International Day for Biological Diversity

biodivdrsity and the earthIn these days of coronavirus, many are speaking about emergence from lockdown and care for our planet – and climate change in particular. The International Day for Biological Diversity (UN Observance) is a world-wide relevant reminder that we must take action to care for the only Earth we have. The theme of the International Day for Biological Diversity on 22 May 2020 is “Our solutions are in nature“.

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World Day for Cultural Diversity for Dialogue and Development

United Nations LogoIn 2001, the UN Educational, Scientific and Cultural Organization (UNESCO) adopted the Universal Declaration on Cultural Diversity and in December 2002, the United Nations General Assembly declared 21 May to be the World Day for Cultural Diversity for Dialogue and Development.

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Dalai Lama on Earth Day: COVID-19 is ‘a lesson in universal responsibility’

The 14th Dalai Lama is the spiritual leader of Tibetan Buddhism. On the 50th anniversary of Earth Day the XIV Dalai Lama told, our planet is facing one of the greatest challenges to the health and well-being of its people. And yet, in the midst of this struggle, we are reminded of the value of compassion and mutual support. The current global pandemic threatens us all, without distinctions of race, culture or gender, and our response must be as one humanity, providing for the most essential needs of all.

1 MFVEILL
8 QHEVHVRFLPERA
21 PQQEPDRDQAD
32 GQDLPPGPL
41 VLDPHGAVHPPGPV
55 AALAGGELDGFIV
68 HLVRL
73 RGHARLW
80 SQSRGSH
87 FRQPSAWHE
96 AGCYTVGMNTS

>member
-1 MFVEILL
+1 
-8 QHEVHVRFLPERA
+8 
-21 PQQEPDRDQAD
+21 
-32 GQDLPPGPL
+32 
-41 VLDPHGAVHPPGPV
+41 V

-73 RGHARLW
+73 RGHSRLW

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International Mother Earth Day 2020

International Mother Earth Day 2020


International Mother Earth Day provides an opportunity to raise global public awareness of the challenges to the well-being of the planet and all the life it supports. The Day also recognises a collective responsibility, as called for in the 1992 Rio Declaration, to promote harmony with nature and the Earth, to achieve a just balance among the economic, social and environmental needs of the present and future generations of humanity. This Year, International Mother Earth Day is on April 22, 2020.

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2020 World Water Day

2020 World Water DayWater and climate change: World Water Day 2020, on 22 March, is about water and climate change – and how the two are inextricably linked. Adapting to the water effects of climate change will protect health and save lives. Using water more efficiently will reduce greenhouse gases. We cannot afford to wait. Everyone has a role to play.

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International Women’s Day 2020

International Women's Day 2020

International Women’s Day 2020 campaign theme is #EachforEqual

An equal world is an enabled world.

Individually, we’re all responsible for our own thoughts and actions – all day, every day.

We can actively choose to challenge stereotypes, fight bias, broaden perceptions, improve situations and celebrate women’s achievements.

Collectively, each one of us can help create a gender equal world.

Let’s all be #EachforEqual.

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International Women’s Day

International Women’s Day (IWD) is celebrated around the world on the 8th of March and is time to reflect on progress made, to call for change and to celebrate acts of courage and determination by ordinary women who have played an extraordinary role in the history of their countries and communities. UN Women’s global theme for IWD 2019 is ‘ Think equal, build smart, innovate for change’, linking with the UN Commission on the Status of Women’s focus on social protection, public services and sustainable infrastructure.